Jose Peraza kept up the parade of slams, sending Matt Harvey and the Reds over the NL Central-leading Milwaukee Brewers 8-2 Sunday.
Peraza connected in the sixth inning for the Reds’ major league-leading ninth slam this year, tying the single-season franchise record set in 2002. It was Cincinnati’s second in two games and third in the last eight – pitcher Mike Lorenzen had a pinch-hit slam Saturday, and pitcher Anthony DeSclafani went deep with the bases loaded on June 24 against the Cubs.
”I just tried to hit the ball,” the shortstop said. ”When I hit the ball in the sky, I say, `Wow, it’s a home run.’ Everybody is happy.”
Peraza hit his first career slam, tagging reliever Aaron Wilkerson.
Eight different Reds have hit grand slams. Adam Duvall is the only player with two.
The last-place Reds have won 11 of 14, and the last eight of 11 against teams that were in first place when their series started.
”We know we can play with these guys (division leaders),” manager Jim Riggleman said. ”We’ve got to go through those guys and win our share.”
Harvey (4-5) allowed two hits in 5 2/3 innings and won his third straight start as the Reds salvaged a split of the four-game series. Ryan Braun’s two-run homer in the ninth allowed the Brewers to avoid their 11th shutout loss of the season.
Joey Votto, National League RBI leader Eugenio Suarez and Scott Schebler had consecutive run-scoring singles in the first inning against previously unbeaten rookie Freddy Peralta (3-1).
Harvey, acquired in May from the Mets, struck out six and walked none. The right-hander didn’t return after a 54-minute rain delay.
”It was one of those when you come in and try to do as much as you can,” Harvey said. ”You come in and put a heat pack on, but once it creeps up to an hour … That’s the best I’ve felt in a long time. I could smell the CG (complete game) coming or at least getting deep in the game. I was pretty much in control the whole time, but I’m happy about the outing and another Reds win.”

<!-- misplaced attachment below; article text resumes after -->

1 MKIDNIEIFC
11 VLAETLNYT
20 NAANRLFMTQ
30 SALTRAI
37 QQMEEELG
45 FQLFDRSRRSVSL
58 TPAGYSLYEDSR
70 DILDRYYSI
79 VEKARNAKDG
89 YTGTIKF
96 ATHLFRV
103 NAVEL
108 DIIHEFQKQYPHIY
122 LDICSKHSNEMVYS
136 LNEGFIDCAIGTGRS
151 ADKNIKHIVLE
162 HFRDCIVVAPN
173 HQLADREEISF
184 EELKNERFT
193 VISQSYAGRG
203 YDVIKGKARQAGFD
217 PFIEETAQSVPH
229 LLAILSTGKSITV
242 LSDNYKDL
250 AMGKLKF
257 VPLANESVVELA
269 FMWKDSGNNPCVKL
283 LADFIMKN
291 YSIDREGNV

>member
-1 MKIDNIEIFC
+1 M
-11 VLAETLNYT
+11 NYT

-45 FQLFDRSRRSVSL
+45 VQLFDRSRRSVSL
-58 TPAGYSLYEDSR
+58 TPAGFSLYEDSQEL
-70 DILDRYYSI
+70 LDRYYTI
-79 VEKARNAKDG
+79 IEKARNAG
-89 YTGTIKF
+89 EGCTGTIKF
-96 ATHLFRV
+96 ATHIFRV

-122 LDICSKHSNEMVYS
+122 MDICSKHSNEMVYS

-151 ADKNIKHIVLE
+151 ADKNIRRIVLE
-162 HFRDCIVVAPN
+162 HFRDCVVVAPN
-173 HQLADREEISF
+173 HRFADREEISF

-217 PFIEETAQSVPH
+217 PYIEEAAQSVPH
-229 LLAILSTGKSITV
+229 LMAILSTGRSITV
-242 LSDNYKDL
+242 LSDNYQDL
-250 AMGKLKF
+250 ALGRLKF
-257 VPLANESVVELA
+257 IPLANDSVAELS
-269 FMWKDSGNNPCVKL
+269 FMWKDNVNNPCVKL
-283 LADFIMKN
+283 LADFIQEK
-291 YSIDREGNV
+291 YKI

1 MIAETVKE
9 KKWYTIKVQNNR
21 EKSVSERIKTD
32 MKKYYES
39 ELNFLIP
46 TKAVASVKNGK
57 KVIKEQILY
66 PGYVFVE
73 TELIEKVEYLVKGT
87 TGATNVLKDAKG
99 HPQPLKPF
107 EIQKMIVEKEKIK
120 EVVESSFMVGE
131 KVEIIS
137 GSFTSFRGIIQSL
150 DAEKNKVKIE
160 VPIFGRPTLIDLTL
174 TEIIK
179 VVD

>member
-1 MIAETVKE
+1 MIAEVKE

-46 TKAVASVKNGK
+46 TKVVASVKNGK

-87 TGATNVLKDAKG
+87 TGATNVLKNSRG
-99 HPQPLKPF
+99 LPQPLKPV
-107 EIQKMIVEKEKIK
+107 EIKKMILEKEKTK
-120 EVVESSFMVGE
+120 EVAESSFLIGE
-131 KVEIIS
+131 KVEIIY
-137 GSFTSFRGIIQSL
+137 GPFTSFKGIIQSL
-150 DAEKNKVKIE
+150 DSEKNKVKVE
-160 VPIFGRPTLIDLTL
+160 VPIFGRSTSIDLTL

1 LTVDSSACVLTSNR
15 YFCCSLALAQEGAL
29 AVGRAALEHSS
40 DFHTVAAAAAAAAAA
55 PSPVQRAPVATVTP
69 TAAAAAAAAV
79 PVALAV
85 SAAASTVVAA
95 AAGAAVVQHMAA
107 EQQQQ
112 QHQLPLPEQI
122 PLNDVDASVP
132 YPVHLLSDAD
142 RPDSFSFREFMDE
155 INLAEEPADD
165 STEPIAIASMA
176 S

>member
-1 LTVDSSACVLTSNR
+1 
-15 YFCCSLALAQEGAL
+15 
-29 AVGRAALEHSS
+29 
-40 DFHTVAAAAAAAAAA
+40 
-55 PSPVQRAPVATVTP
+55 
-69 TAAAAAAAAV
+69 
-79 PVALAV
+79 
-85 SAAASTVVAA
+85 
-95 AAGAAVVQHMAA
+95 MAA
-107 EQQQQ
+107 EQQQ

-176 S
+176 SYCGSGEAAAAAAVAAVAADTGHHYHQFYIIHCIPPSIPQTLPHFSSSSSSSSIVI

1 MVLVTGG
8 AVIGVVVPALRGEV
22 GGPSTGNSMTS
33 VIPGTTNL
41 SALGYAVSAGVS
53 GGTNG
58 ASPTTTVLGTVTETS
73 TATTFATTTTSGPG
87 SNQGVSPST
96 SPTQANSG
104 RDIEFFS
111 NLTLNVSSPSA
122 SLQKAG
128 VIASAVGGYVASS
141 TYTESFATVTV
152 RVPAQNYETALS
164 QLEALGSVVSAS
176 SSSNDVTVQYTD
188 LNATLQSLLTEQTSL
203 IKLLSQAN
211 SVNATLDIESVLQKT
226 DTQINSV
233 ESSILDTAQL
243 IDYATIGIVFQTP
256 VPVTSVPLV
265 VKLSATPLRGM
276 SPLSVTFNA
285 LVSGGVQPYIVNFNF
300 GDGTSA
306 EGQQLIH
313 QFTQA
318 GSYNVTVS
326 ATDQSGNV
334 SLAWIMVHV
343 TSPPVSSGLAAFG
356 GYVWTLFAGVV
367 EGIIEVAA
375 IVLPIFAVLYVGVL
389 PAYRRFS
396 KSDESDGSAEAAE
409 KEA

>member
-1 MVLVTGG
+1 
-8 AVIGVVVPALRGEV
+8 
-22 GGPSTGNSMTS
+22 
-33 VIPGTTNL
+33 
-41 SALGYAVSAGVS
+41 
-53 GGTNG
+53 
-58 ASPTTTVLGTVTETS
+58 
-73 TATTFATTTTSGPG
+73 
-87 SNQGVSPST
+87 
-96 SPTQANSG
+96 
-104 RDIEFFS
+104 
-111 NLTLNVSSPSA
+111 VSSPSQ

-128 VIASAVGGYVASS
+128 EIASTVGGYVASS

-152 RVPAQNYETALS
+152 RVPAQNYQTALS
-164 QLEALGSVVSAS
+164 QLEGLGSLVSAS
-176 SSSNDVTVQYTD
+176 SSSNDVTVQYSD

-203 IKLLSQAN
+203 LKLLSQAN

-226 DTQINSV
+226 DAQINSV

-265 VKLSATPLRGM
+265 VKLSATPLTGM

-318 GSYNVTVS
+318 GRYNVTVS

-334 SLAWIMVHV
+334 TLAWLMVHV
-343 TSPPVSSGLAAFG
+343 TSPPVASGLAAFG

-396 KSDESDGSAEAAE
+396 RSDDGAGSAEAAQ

Pitching in a gametime temperature of 93 humid degrees, Harvey retired the first 12 batters before Travis Shaw outflanked a defensive shift with an opposite-field single to left leading off the fifth.
Cincinnati’s first six batters reached base against Peralta Authentic Will Dissly Jersey , who’d allowed just a .093 opponents’ batting average (7 for 75) in his first four starts, all Milwaukee wins. He recovered from throwing 43 pitches in the first inning to retire the last 10 and 15 of the last 16 batters he faced.
”It started out rough,” Milwaukee manager Craig Counsell said. ”He righted it. It was cool to see him right it. That’s a lesson that you’ve got to get it going right away or a big league team will take advantage of it. I thought he handled it very well.”
CHANGE OF SCENERY
The Brewers optioned .197-hitting SS Orlando Arcia to Triple-A Colorado Springs before the game. ”He’s been a good major league hitter,” Counsell said. ”He’s been a dominant minor league hitter. We’re confident he will get things going again.”
Votto’s two hits pushed him past Hall of Famer Frank Robinson into ninth place on the Reds’ career hits list with 1,674. Brandon Phillips is eighth with 1,774 hits.
Braun’s ninth-inning homer gave the Brewers at least one in each of their last 19 games at Great American Ball Park, the longest streak by any team, including the Reds.
Brewers: OF Christian Yelich took some swings before Sunday’s game, the third he’d missed since leaving Thursday’s game with a tight lower back.
Brewers: LHP Brent Suter (8-5) is 6-2 with a 3.50 ERA over his last eight starts.